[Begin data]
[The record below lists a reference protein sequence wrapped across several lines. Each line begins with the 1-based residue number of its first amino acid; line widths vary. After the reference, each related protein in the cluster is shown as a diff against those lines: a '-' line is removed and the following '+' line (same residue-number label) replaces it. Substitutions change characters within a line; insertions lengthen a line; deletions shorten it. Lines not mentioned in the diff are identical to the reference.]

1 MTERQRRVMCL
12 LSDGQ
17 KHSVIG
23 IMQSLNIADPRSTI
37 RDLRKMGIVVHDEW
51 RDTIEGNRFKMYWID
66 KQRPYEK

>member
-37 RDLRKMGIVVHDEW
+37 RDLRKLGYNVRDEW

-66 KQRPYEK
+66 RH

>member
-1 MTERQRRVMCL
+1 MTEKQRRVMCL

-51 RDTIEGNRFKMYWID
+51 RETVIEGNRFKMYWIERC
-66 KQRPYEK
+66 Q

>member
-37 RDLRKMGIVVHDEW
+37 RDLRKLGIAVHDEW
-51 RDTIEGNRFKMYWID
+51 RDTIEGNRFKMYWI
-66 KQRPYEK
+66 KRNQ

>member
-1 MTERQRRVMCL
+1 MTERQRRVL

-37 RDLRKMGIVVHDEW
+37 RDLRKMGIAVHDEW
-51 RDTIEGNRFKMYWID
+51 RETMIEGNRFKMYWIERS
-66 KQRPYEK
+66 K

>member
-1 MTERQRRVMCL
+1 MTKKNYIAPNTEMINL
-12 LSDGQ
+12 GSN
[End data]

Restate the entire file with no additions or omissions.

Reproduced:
[The record below lists a reference protein sequence wrapped across several lines. Each line begins with the 1-based residue number of its first amino acid; line widths vary. After the reference, each related protein in the cluster is shown as a diff against those lines: a '-' line is removed and the following '+' line (same residue-number label) replaces it. Substitutions change characters within a line; insertions lengthen a line; deletions shorten it. Lines not mentioned in the diff are identical to the reference.]

1 MTERQRRVMCL
12 LSDGQ
17 KHSVIG
23 IMQSLNIADPRSTI
37 RDLRKMGIVVHDEW
51 RDTIEGNRFKMYWID
66 KQRPYEK

>member
-37 RDLRKMGIVVHDEW
+37 RDLRKLGYNVRDEW

-66 KQRPYEK
+66 RH

>member
-1 MTERQRRVMCL
+1 MTEKQRRVMCL

-51 RDTIEGNRFKMYWID
+51 RETVIEGNRFKMYWIERC
-66 KQRPYEK
+66 Q

>member
-37 RDLRKMGIVVHDEW
+37 RDLRKLGIAVHDEW
-51 RDTIEGNRFKMYWID
+51 RDTIEGNRFKMYWI
-66 KQRPYEK
+66 KRNQ

>member
-1 MTERQRRVMCL
+1 MTERQRRVL

-37 RDLRKMGIVVHDEW
+37 RDLRKMGIAVHDEW
-51 RDTIEGNRFKMYWID
+51 RETMIEGNRFKMYWIERS
-66 KQRPYEK
+66 K

>member
-1 MTERQRRVMCL
+1 MTKKNYIAPNTEMINL
-12 LSDGQ
+12 GSN